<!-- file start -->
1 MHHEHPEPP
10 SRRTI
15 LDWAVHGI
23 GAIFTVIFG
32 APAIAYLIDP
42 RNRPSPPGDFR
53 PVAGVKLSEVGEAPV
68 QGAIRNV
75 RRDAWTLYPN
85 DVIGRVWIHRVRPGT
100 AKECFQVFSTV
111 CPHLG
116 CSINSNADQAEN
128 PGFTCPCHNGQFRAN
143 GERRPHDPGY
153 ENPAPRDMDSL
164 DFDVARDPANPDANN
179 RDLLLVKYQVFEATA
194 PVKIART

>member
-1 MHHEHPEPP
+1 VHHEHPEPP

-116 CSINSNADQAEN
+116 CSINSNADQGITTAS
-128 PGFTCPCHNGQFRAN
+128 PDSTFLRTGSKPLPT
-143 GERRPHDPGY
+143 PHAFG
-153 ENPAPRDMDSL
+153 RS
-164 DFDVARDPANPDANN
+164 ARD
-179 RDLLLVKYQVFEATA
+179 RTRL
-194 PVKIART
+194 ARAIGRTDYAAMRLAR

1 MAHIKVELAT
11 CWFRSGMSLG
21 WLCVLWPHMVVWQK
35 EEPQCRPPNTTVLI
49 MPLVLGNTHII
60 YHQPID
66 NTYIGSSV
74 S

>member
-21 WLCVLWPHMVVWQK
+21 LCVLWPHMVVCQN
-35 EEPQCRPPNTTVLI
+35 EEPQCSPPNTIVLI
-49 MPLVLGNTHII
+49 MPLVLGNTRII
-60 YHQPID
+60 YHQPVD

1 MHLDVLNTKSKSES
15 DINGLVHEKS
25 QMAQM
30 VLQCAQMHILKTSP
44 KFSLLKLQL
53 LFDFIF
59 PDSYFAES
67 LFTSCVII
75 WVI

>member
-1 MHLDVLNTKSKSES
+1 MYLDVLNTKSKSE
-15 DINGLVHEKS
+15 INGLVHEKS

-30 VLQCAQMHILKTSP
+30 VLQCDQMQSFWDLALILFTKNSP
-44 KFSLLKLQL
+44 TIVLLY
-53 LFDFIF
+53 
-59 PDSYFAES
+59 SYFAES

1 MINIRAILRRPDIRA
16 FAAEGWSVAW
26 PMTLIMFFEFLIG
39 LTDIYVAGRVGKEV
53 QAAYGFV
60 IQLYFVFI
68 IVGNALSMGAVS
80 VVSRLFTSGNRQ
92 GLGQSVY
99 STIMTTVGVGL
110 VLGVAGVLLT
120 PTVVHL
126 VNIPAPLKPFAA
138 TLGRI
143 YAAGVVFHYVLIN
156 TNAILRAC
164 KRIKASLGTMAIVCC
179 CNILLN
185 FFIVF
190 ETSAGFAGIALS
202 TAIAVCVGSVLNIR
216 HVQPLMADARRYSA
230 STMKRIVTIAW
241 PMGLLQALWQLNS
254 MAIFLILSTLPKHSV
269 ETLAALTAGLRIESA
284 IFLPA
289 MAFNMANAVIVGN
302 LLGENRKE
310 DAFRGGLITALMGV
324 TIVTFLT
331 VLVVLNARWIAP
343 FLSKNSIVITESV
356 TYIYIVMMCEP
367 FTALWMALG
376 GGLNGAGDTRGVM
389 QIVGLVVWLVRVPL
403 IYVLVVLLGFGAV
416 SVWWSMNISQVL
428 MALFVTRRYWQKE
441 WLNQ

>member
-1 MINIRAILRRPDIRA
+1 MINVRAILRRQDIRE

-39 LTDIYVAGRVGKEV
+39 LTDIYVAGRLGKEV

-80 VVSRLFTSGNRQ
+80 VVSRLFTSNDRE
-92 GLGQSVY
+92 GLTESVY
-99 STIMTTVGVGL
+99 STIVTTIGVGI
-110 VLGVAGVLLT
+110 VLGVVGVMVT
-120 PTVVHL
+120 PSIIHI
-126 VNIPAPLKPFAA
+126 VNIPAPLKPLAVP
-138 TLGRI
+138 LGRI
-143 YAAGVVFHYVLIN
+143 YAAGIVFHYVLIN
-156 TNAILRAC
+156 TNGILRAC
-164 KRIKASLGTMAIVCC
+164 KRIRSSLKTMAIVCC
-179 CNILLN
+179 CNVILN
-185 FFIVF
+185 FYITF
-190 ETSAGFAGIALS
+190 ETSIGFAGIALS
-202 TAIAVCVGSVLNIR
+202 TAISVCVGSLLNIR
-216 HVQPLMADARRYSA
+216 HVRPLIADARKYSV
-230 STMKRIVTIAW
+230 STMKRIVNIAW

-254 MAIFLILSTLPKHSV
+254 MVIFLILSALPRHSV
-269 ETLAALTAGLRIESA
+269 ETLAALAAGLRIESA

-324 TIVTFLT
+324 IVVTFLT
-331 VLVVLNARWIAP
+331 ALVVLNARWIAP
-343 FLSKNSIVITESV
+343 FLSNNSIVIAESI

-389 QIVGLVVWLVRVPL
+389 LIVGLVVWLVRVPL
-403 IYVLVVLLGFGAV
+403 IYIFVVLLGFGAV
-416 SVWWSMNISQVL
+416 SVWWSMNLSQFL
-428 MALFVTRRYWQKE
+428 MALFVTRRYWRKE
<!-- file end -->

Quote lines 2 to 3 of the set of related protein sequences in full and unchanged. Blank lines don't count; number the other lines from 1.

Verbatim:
10 SRRTI
15 LDWAVHGI